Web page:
In the weeks leading up to the opening of Nymphomaniac in theatres, both traditional and social media were abuzz with discussions of the kinky nature of Lars von Trier’s newest film. Theories on the use of body doubles and interviews about the lead actors’ private parts made headlines. Perhaps it was all a part of von Trier’s clever ruse: to set the audience’s expectations on to explicit nature of the film in order to deliver a heavy emotional impact.
Nymphomaniac is a life story of Joe (Charlotte Gainsbourg), as told by the protagonist to Seligman (Stellan Skarsgard), an amiable bibliophile. Seligman finds injured Joe laying in an alleyway, and gives her shelter; in exchange, Joe tells him the story of her downfall.
Joe’s recollections begin in her early childhood, and from the start deliberately offer the most negative light on heroine’s self-proclaimed nymphomaniac tendencies. In a monotone, matter-of-fact manner, Joe gives detailed accounts of her sexual escapades. Instead of responding to the provocative nature of Joe’s stories, Seligman draws parallels between Joe’s narrative in mathematics, Bach’s compositions, stories from the Bible, and fly fishing.
The themes explored in Nymphomaniac are similar to other films in von Trier’s Depression trilogy, Antichrist and Melancholia; despite its racy title, the film is a tale of love and loneliness, and a never-ending search for intimacy. The beginning of Joe’s sexual journey is devoid of feeling; as a result, she struggles with using physical intimacy to complement an emotional one in her closest relationships.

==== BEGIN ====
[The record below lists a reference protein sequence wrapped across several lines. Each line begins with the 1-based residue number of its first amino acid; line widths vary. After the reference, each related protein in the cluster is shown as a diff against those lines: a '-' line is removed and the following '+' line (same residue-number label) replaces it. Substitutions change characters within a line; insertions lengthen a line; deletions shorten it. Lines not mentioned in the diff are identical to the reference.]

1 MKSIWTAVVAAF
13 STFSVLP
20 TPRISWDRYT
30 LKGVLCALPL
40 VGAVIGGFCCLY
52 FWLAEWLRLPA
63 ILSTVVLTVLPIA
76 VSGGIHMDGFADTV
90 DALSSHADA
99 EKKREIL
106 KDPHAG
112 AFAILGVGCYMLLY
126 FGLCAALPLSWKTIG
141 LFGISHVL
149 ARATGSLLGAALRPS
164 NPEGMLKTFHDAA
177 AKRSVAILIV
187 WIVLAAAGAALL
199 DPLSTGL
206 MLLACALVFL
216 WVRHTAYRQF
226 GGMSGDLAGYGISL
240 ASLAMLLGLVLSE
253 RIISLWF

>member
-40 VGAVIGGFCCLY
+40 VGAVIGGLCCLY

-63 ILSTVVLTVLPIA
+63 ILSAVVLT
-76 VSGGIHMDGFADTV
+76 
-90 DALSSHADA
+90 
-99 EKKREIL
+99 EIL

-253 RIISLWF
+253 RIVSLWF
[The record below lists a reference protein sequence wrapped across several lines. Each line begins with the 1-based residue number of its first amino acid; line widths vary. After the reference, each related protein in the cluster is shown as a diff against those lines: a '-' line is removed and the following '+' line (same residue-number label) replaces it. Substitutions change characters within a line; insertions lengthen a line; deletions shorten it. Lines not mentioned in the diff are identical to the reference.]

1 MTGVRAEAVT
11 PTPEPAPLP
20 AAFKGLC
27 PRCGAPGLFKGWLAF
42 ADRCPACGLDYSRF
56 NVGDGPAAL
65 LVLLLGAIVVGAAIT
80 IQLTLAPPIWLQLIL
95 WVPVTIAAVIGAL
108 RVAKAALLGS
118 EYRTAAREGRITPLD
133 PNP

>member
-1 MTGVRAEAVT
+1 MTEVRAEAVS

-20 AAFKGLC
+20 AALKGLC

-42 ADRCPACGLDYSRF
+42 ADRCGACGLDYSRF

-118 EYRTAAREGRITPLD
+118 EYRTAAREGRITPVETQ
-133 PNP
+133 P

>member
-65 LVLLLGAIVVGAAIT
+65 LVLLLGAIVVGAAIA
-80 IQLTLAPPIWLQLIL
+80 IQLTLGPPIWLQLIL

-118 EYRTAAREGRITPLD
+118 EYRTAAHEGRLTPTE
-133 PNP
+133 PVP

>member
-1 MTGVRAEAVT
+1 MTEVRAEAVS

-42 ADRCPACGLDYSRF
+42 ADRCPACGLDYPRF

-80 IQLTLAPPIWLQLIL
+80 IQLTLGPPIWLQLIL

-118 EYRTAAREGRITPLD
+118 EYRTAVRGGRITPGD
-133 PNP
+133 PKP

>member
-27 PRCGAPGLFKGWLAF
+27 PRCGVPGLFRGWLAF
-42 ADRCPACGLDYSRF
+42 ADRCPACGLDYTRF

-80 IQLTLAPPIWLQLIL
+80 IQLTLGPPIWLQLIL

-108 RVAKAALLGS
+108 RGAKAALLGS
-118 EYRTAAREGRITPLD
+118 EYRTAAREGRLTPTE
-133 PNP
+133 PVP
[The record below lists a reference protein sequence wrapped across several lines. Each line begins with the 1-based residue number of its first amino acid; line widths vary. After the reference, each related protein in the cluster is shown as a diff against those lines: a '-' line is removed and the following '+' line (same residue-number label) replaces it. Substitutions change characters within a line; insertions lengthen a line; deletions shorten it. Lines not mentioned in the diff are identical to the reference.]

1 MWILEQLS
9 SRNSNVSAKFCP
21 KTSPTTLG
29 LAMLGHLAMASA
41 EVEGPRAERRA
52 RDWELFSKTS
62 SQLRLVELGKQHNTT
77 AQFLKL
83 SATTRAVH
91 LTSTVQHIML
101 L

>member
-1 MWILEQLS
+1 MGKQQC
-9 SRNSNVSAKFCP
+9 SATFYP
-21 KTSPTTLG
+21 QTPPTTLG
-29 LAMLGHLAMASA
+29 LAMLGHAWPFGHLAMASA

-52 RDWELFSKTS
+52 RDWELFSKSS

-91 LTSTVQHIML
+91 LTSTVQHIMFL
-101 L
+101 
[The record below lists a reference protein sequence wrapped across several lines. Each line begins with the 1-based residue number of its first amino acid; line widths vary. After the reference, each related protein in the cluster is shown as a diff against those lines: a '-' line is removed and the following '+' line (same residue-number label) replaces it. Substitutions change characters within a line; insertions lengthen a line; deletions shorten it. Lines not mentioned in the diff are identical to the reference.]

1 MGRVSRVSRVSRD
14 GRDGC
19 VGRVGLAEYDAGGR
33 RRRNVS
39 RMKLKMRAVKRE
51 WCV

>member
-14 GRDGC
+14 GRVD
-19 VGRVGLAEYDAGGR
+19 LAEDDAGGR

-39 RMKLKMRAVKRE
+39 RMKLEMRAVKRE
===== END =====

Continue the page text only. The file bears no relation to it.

While Nymphomaniac does not fail to deliver its fair share of explicit scenes, both the detached nature of Joe’s narrative and the grotesque, purely mechanical nature of sexual acts become as much of a routine for the viewer as they do for Joe. Sexual partners become interchangeable, blend into one single faceless being – at one point, the film demonstrates this by literally flashing dozens of images of male genitals on the screen. The only character who stands out of the mass is Jerôme (Shia LaBeouf), who upsets the self-indulgent balance of Joe’s nymphomanic habits.
Von Trier effectively uses the dialogue between the protagonist and Seligman’s foil character to create a portrait of a flawed – and by virtue of that, very believable – human being. The unusual length of the film, which consists of two volumes run just under four and a half hours, works in its favor. Each of the eight chapters reveals a different aspect of Joe’s personal history, and draws the audience deeper into the tragic results of her “rebellion against love.”
If the title or the epic length of von Trier’s film aren’t enough of an impetus to go see it, then a voyeuristic desire to sneak a peek into someone else’s most intimate confessions can be a good reason to check out the final instalment in the Depression trilogy.. While Nymphomaniac was full of nude bodies, the most shameless exposure was Joe’s innermost feelings.
Nymphomaniac, Vol. I & II is playing at Vancity Theatre from March 21 to April 3.